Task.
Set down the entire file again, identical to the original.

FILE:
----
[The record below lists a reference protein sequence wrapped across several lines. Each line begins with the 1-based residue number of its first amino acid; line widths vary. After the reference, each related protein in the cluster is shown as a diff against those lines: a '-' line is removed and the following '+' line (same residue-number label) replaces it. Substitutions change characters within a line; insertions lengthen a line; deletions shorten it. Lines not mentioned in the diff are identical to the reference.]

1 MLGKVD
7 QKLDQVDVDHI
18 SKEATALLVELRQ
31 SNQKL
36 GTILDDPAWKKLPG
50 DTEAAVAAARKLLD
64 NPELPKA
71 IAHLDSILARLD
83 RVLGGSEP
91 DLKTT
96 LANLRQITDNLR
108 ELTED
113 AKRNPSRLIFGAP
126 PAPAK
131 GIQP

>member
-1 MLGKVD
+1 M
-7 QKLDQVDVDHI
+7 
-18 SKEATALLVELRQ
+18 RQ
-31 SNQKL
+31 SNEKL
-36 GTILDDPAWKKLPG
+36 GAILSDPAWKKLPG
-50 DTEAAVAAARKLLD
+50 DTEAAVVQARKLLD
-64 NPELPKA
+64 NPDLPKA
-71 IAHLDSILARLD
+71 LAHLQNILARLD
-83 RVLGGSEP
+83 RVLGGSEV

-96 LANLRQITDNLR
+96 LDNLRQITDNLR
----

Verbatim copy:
[The record below lists a reference protein sequence wrapped across several lines. Each line begins with the 1-based residue number of its first amino acid; line widths vary. After the reference, each related protein in the cluster is shown as a diff against those lines: a '-' line is removed and the following '+' line (same residue-number label) replaces it. Substitutions change characters within a line; insertions lengthen a line; deletions shorten it. Lines not mentioned in the diff are identical to the reference.]

1 MLGKVD
7 QKLDQVDVDHI
18 SKEATALLVELRQ
31 SNQKL
36 GTILDDPAWKKLPG
50 DTEAAVAAARKLLD
64 NPELPKA
71 IAHLDSILARLD
83 RVLGGSEP
91 DLKTT
96 LANLRQITDNLR
108 ELTED
113 AKRNPSRLIFGAP
126 PAPAK
131 GIQP

>member
-1 MLGKVD
+1 M
-7 QKLDQVDVDHI
+7 
-18 SKEATALLVELRQ
+18 RQ
-31 SNQKL
+31 SNEKL
-36 GTILDDPAWKKLPG
+36 GAILSDPAWKKLPG
-50 DTEAAVAAARKLLD
+50 DTEAAVVQARKLLD
-64 NPELPKA
+64 NPDLPKA
-71 IAHLDSILARLD
+71 LAHLQNILARLD
-83 RVLGGSEP
+83 RVLGGSEV

-96 LANLRQITDNLR
+96 LDNLRQITDNLR